My own experience with Yu Suzuki’s masterpiece, Shenmue
SEGA’s epic story of a young man’s quest to avenge his father’s death recently (a month is recent, right?) had it’s 15th anniversary. On December 29th 1999, Shenmue was released in stores across Japan. At the time, Shenmue was the most expensive game ever created with production costs of up to $47 million dollars.
The game’s creator, Yu Suzuki, planned on having Shenmue span sixteen chapters, but poor sales led to an indefinite stop in development of the series. This also gave the gaming world one of the biggest cliffhangers in video game history.
I was but a wee lad when I first played Shenmue on the Sega Dreamcast. Prior to owning the Dreamcast, I had a PlayStation and a Nintendo 64, so witnessing Shenmue for the first time felt like an epiphany. Shenmue had given me a lasting impression on how video games could be more than just a game; they could be an experience.
Suzuki’s epic pioneered many aspects of video game realism that the modern gamer might take for granted: weather changed from day to day, fully voiced non-playable characters had their own schedules, QTEs (Quick Time Events) were introduced and you could explore Ryo Hazuki’s world down to the smallest drawer. Combine that with the beautiful soundtrack and graphics and you’ve got this kid hooked.
People tend to ask me, “Well why do you love this game so much? It seems pretty boring to me and there’s barely any action.” and it’s hard for me to give them an exact description why. A recent post from the Shenmue Dojo made explaining my reasoning that much clearer:
Shenmue works exclusively as a video game because no other medium has the same long-form potential or explorative capacity as this one. We can absorb Ryo’s life, friends, family and hometown in a way that nothing else would allow, and we can do it on our own time and in our own way. Pieces of this lucid dream fall into place very slowly and subtly, building a universe almost on the fly.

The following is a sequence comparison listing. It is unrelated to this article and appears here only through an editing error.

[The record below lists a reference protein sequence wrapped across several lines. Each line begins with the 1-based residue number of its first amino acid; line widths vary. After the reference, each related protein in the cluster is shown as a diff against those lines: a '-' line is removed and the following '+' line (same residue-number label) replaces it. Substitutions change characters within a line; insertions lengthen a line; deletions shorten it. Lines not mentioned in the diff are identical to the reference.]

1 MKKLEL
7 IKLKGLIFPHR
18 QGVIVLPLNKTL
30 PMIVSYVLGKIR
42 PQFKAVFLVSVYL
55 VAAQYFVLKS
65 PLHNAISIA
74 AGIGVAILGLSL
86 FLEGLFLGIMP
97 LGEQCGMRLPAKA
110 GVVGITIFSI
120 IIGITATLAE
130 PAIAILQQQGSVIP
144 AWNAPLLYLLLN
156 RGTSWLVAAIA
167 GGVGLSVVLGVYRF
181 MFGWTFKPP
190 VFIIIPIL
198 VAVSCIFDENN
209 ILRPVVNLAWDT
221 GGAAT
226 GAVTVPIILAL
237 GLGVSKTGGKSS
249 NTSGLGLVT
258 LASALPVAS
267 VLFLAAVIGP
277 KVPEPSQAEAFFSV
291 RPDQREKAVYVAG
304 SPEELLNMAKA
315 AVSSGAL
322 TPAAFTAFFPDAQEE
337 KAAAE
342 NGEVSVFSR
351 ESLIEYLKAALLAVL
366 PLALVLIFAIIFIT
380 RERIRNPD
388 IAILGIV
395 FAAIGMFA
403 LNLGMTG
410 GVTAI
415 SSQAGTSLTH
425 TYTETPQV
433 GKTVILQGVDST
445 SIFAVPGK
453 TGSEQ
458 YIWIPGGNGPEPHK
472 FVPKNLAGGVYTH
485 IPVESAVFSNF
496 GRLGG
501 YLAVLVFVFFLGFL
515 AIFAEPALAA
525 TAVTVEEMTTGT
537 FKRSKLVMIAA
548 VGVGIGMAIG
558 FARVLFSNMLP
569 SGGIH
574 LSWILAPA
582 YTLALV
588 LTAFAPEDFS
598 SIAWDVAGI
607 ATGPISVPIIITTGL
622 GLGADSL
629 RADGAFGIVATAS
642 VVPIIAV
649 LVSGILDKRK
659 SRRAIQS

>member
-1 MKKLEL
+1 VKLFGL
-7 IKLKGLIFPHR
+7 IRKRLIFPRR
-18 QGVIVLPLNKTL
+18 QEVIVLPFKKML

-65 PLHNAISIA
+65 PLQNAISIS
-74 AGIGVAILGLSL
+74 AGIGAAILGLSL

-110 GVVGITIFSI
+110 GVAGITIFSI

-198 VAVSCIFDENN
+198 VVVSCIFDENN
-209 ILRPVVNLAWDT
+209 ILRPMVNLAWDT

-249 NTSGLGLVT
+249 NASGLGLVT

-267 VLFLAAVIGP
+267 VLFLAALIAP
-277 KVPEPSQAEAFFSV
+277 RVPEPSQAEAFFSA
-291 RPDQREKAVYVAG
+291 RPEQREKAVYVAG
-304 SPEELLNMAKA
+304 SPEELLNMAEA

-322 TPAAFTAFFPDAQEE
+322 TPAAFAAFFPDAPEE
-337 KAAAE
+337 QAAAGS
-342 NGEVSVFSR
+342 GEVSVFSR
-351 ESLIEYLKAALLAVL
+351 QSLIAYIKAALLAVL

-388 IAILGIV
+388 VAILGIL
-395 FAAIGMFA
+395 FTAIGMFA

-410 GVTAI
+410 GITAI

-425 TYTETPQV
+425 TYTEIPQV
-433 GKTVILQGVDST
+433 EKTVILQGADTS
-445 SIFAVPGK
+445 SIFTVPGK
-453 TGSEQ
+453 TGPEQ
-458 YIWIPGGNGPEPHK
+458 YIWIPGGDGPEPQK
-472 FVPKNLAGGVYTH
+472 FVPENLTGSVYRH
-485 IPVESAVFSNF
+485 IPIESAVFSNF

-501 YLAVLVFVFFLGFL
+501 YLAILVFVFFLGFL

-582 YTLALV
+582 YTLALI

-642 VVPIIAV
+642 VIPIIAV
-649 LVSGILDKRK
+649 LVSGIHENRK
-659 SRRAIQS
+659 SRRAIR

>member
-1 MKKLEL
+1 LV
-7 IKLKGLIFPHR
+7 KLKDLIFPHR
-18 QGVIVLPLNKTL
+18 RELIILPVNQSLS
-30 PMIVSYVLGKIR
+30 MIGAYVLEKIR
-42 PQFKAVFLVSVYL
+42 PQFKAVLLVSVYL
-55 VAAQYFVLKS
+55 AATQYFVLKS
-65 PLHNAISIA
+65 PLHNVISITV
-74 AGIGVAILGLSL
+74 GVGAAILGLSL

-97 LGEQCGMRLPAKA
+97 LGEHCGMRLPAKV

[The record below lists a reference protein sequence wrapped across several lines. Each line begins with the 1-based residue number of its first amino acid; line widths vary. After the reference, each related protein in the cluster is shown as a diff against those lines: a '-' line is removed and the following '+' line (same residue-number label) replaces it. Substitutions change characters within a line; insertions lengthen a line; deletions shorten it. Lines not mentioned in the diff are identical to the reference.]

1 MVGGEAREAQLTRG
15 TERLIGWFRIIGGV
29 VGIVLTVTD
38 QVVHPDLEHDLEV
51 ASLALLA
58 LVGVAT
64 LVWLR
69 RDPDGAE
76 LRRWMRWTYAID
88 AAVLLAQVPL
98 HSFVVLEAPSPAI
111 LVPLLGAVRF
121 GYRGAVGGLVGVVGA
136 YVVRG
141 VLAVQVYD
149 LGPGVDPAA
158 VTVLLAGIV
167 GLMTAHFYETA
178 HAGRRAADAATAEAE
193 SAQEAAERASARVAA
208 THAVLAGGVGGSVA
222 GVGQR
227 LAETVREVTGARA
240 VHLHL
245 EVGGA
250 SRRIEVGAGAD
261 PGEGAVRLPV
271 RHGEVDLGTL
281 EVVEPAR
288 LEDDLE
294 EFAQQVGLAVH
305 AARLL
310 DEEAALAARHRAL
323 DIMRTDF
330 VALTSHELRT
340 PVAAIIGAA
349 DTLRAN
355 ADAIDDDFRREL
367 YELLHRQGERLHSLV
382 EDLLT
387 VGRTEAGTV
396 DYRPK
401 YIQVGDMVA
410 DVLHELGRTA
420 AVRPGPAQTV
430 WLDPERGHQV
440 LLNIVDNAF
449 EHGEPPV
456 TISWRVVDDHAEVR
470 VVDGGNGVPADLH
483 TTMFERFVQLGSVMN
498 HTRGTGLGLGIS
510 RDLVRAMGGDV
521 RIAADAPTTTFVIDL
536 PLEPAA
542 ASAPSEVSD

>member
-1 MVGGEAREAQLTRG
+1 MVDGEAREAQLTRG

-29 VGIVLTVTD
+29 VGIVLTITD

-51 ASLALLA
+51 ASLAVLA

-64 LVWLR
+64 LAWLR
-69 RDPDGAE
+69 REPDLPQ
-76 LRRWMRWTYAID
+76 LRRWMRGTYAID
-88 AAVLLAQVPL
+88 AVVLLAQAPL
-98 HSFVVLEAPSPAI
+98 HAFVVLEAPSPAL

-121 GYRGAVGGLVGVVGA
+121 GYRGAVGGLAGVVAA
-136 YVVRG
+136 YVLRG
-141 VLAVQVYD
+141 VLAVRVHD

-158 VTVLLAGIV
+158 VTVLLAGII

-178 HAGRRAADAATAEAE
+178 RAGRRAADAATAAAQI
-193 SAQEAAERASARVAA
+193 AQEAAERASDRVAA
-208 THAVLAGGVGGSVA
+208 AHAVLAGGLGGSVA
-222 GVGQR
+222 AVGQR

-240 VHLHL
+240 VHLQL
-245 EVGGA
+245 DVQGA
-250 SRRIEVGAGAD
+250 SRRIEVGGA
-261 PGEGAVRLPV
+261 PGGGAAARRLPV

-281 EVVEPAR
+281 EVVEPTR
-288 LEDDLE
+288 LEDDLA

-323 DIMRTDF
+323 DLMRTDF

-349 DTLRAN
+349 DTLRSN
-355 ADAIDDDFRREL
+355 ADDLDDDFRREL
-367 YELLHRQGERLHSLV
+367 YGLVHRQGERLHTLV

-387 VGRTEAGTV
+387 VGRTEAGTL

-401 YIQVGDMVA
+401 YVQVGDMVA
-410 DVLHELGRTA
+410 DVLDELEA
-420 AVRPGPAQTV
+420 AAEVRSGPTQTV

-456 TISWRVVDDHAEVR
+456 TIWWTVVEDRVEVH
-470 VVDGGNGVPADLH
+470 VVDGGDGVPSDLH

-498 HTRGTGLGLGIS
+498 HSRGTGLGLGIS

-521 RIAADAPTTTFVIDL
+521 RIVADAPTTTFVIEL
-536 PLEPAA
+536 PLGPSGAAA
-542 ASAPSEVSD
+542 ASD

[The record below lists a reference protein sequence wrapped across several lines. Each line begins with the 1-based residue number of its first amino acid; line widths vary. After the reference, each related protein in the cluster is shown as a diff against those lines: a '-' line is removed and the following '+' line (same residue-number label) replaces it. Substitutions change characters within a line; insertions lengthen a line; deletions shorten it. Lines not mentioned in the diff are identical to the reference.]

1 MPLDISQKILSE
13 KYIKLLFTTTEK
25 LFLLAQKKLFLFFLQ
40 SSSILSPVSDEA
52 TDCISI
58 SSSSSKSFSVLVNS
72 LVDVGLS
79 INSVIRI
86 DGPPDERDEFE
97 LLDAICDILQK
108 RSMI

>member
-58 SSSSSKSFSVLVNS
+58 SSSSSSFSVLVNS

At first, we’re unsure as to why we should give a shit about this kid and his old man but it gradually becomes clear. Empathy for a set of characters we’ve just met won’t arrive immediately, and Shenmue is unique in that these feelings do eventually emerge; who didn’t want to kick Lan Di’s ass by the end of the game? It’s via immersion in his surroundings – not some some miraculous narrative ace in the hole – that we come to care about Ryo and those around him.
It’s that immersion into his world that myself and many fans of the game have come to love, and it saddens me that we may never see Ryo Hazuki leave that cave.
Shenmue’s dedicated fan base hasn’t yet given up hope on a potential third game.
The Shenmue Facebook page, called Shenmue 500k, campaigns for the awareness of the Shenmue franchise on the third of every month (That’s today, people! Be heard on the third!) on Twitter using the hash tag: #SaveShenmue.
The page hopes to attract the attention of SEGA and third party developers so as to encourage Shenmue III to be made. Gio Corsi, Director of Third Party Production for PlayStation, has stated that fans should not give up on a potential new Shenmue title. I guess only time will tell whether or not Corsi’s statement comes true. In the meantime, be heard on the third, go dust off your Dreamcast, and look for some sailors.